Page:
Wednesday, August 11, 2010
Credit Ratings & The Political-Economy 2010
We are having a heat wave in Cincinnati, and my brain is just about fried. Temperatures range from the mid 70s (night) to the high 90s (day) and are expected to hang on for several days. I have been working on getting 4 paintings ready for the juried art show at the Clifton Art Center. I must submit the actual works next week. No photographs this time, I must deliver the artwork with labels for the judges to examine. The 4 paintings are all in acrylic paint, with one from The Envelope Collection - Level Playing Field Out The Window.
Over the last 2 plus years, I have written about the political-economy and my belief in the need for a level playing field in order for our economy to run efficiently. In our economic system, the movement or flow of capital to those that wish to borrow from those that have funds to invest, permits the economy to grow and flourish. Whether it is a person buying a car or a corporation issuing a corporate bond issue, it is important that capital can flow to those that need or want to borrow. Credit ratings are a devise that permits the lender to assess the quality of the loan. Securitization permits many small loans, like mortgages, car loans and credit card debt to be bundled and sold in the capital markets to an assortment of investors. Pension funds, endowments, foundations, insurance companies and mutual funds can invest in securitized loans, and these bonds can then be bought and sold around the world. BUT, without credit ratings that have integrity, the movement of capital from lender to borrower is stymied.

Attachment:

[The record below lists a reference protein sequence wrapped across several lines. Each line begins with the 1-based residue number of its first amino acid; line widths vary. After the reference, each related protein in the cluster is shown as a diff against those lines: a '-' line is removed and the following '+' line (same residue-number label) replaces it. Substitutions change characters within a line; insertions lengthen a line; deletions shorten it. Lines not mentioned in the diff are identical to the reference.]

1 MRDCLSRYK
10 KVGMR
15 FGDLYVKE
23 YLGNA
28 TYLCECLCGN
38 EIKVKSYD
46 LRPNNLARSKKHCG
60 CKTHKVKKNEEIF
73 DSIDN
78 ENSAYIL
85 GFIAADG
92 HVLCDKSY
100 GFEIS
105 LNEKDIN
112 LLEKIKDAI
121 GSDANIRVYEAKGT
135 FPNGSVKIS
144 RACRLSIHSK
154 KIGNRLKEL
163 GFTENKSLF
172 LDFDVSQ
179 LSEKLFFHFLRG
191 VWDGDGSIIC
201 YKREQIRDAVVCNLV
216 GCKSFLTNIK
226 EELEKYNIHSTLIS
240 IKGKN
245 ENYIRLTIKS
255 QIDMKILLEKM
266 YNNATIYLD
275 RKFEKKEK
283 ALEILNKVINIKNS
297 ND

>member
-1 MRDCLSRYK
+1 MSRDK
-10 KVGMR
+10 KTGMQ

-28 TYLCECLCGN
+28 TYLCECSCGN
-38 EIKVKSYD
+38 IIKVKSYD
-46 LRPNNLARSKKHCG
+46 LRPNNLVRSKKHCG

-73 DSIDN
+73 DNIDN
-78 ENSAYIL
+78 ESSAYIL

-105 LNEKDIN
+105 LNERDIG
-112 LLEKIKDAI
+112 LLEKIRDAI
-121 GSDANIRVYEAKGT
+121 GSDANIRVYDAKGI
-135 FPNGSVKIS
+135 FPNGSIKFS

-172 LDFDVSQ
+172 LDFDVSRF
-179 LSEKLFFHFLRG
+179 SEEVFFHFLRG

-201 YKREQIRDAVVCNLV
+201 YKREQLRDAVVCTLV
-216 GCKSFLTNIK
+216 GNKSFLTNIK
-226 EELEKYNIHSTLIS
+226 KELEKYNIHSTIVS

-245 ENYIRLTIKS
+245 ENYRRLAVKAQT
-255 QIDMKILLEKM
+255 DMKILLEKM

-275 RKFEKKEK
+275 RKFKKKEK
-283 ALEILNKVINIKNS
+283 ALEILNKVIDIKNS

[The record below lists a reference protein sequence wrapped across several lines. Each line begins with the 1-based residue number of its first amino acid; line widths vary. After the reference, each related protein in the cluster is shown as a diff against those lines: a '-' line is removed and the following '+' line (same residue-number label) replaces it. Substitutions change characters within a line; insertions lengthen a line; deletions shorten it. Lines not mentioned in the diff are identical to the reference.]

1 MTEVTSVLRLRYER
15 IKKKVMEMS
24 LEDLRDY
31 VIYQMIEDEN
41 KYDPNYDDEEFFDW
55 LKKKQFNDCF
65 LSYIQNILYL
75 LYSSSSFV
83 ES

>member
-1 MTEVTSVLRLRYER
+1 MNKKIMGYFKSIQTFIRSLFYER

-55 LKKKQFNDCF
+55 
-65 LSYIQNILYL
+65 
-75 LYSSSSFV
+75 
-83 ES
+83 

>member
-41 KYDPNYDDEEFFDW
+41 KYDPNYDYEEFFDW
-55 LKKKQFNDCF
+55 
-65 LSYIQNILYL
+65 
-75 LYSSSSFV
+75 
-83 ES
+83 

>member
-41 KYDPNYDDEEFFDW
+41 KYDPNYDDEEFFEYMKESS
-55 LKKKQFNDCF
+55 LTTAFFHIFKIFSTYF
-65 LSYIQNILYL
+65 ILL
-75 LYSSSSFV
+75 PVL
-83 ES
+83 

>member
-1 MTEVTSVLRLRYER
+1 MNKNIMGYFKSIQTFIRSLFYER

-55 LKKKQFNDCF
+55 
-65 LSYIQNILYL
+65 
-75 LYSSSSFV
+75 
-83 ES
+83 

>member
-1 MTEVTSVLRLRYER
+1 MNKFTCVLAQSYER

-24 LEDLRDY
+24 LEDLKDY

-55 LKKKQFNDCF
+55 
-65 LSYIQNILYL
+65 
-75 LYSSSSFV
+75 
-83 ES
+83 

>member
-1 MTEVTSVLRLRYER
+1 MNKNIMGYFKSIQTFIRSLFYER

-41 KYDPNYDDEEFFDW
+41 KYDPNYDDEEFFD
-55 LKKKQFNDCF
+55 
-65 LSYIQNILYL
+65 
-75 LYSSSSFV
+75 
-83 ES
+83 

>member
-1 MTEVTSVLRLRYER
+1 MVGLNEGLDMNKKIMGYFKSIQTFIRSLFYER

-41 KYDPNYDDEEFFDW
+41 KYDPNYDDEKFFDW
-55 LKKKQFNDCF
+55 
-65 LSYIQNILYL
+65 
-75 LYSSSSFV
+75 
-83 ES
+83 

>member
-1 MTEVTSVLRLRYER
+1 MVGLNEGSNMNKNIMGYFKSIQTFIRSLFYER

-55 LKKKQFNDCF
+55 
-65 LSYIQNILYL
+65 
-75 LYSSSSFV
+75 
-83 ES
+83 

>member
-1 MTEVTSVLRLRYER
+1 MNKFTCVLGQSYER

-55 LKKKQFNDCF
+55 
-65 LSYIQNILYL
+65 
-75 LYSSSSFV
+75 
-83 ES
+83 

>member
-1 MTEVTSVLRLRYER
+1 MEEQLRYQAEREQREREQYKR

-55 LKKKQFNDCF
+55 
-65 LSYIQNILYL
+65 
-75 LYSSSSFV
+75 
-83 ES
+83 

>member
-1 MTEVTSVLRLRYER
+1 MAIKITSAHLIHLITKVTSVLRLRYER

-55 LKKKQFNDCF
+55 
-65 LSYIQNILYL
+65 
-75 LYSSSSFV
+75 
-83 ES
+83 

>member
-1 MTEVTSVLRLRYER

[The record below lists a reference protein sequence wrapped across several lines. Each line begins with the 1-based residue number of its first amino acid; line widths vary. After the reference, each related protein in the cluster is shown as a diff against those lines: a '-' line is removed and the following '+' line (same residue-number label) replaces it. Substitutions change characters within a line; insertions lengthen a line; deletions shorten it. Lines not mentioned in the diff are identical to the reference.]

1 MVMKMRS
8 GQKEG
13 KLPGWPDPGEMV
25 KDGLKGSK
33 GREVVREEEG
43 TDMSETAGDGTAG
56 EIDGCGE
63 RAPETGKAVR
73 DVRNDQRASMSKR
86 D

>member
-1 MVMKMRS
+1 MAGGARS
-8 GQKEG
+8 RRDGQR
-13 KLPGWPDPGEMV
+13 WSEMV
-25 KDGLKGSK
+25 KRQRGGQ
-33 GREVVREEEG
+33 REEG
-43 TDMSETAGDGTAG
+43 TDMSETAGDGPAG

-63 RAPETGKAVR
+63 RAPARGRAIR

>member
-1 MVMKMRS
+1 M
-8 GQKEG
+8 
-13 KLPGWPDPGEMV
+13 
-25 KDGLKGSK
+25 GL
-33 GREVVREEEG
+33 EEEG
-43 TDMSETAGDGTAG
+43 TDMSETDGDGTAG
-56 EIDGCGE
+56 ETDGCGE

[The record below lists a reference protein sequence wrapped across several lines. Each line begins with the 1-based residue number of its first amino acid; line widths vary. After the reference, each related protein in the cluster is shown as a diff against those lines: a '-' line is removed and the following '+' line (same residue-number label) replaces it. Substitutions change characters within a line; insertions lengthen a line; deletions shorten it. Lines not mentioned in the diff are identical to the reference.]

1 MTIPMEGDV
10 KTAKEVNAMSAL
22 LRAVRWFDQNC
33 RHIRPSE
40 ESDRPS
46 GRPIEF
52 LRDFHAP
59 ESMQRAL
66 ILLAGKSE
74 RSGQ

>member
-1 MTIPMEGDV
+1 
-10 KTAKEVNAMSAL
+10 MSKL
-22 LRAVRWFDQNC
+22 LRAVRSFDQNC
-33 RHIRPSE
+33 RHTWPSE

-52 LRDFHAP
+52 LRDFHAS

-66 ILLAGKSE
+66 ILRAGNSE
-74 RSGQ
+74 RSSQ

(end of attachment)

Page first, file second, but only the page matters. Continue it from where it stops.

All I have been writing about, is our need to have a credit rating system that has no conflict of interest between the underwriters and the credit rating agencies. It can't be any simpler. The thing, in my opinion, that is holding back the growth of our economy and putting people back to work in the private sector, is the problem of confidence in the system of credit in our country. Our bond market is the world's bond market and while there is money out there looking for fixed income instruments to invest, no one wants to buy a pig in a poke.
Level Playing Field Out The Window, acrylic on paper envelope, by: F.D. Zigler.